When it comes to parenting, the Chinese seem to produce children who display academic excellence, musical mastery and professional success - or so the stereotype goes. WSJ's Christina Tsuei speaks to two moms raised by Chinese immigrants who share what it was like growing up and how they hope to raise their children.

What Chinese parents understand is that nothing is fun until you're good at it. To get good at anything you have to work, and children on their own never want to work, which is why it is crucial to override their preferences. This often requires fortitude on the part of the parents because the child will resist; things are always hardest at the beginning, which is where Western parents tend to give up. But if done properly, the Chinese strategy produces a virtuous circle. Tenacious practice, practice, practice is crucial for excellence; rote repetition is underrated in America. Once a child starts to excel at something—whether it's math, piano, pitching or ballet—he or she gets praise, admiration and satisfaction. This builds confidence and makes the once not-fun activity fun. This in turn makes it easier for the parent to get the child to work even more.

Chinese parents can get away with things that Western parents can't. Once when I was young—maybe more than once—when I was extremely disrespectful to my mother, my father angrily called me "garbage" in our native Hokkien dialect. It worked really well. I felt terrible and deeply ashamed of what I had done. But it didn't damage my self-esteem or anything like that. I knew exactly how highly he thought of me. I didn't actually think I was worthless or feel like a piece of garbage.

As an adult, I once did the same thing to Sophia, calling her garbage in English when she acted extremely disrespectfully toward me. When I mentioned that I had done this at a dinner party, I was immediately ostracized. One guest named Marcy got so upset she broke down in tears and had to leave early. My friend Susan, the host, tried to rehabilitate me with the remaining guests.

The fact is that Chinese parents can do things that would seem unimaginable—even legally actionable—to Westerners. Chinese mothers can say to their daughters, "Hey fatty—lose some weight." By contrast, Western parents have to tiptoe around the issue, talking in terms of "health" and never ever mentioning the f-word, and their kids still end up in therapy for eating disorders and negative self-image. (I also once heard a Western father toast his adult daughter by calling her "beautiful and incredibly competent." She later told me that made her feel like garbage.)

Chinese parents can order their kids to get straight As. Western parents can only ask their kids to try their best. Chinese parents can say, "You're lazy. All your classmates are getting ahead of you." By contrast, Western parents have to struggle with their own conflicted feelings about achievement, and try to persuade themselves that they're not disappointed about how their kids turned out.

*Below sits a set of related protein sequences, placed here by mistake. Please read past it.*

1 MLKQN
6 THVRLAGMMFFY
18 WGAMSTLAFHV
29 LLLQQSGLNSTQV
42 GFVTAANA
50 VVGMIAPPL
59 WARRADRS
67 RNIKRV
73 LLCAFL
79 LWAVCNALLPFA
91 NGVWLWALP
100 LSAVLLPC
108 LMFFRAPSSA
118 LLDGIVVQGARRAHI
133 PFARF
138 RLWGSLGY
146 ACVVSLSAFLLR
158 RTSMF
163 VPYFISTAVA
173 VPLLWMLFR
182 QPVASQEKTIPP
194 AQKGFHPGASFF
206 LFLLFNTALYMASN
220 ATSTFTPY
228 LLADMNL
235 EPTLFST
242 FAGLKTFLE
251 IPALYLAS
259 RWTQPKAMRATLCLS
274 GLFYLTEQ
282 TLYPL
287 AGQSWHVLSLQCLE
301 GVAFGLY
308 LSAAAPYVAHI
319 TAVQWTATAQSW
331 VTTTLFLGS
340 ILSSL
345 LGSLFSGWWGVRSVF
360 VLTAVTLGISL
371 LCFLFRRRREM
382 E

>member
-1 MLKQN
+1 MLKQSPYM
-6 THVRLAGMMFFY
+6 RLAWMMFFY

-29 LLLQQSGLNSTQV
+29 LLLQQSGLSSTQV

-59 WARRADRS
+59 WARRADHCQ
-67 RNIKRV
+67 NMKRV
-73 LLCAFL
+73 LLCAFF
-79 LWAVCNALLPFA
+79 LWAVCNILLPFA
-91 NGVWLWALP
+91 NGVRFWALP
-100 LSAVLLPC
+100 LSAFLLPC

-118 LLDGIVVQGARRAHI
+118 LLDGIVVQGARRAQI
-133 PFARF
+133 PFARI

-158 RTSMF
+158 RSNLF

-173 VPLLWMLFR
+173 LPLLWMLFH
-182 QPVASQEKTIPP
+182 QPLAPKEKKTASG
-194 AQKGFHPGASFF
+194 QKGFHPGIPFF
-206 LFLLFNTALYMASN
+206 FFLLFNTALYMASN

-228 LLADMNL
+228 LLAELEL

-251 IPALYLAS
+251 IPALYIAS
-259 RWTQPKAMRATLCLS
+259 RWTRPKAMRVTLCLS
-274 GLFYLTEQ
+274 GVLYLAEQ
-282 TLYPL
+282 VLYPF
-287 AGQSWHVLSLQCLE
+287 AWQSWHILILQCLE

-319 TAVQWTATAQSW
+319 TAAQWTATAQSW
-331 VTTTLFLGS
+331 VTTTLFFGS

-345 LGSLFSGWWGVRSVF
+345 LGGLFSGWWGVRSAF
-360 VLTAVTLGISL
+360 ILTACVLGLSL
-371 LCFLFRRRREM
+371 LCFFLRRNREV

I've thought long and hard about how Chinese parents can get away with what they do. I think there are three big differences between the Chinese and Western parental mind-sets.

[chau inside]Chua family

Newborn Amy Chua in her mother's arms, a year after her parents arrived in the U.S.

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First, I've noticed that Western parents are extremely anxious about their children's self-esteem. They worry about how their children will feel if they fail at something, and they constantly try to reassure their children about how good they are notwithstanding a mediocre performance on a test or at a recital. In other words, Western parents are concerned about their children's psyches. Chinese parents aren't. They assume strength, not fragility, and as a result they behave very differently.

For example, if a child comes home with an A-minus on a test, a Western parent will most likely praise the child. The Chinese mother will gasp in horror and ask what went wrong. If the child comes home with a B on the test, some Western parents will still praise the child. Other Western parents will sit their child down and express disapproval, but they will be careful not to make their child feel inadequate or insecure, and they will not call their child "stupid," "worthless" or "a disgrace." Privately, the Western parents may worry that their child does not test well or have aptitude in the subject or that there is something wrong with the curriculum and possibly the whole school. If the child's grades do not improve, they may eventually schedule a meeting with the school principal to challenge the way the subject is being taught or to call into question the teacher's credentials.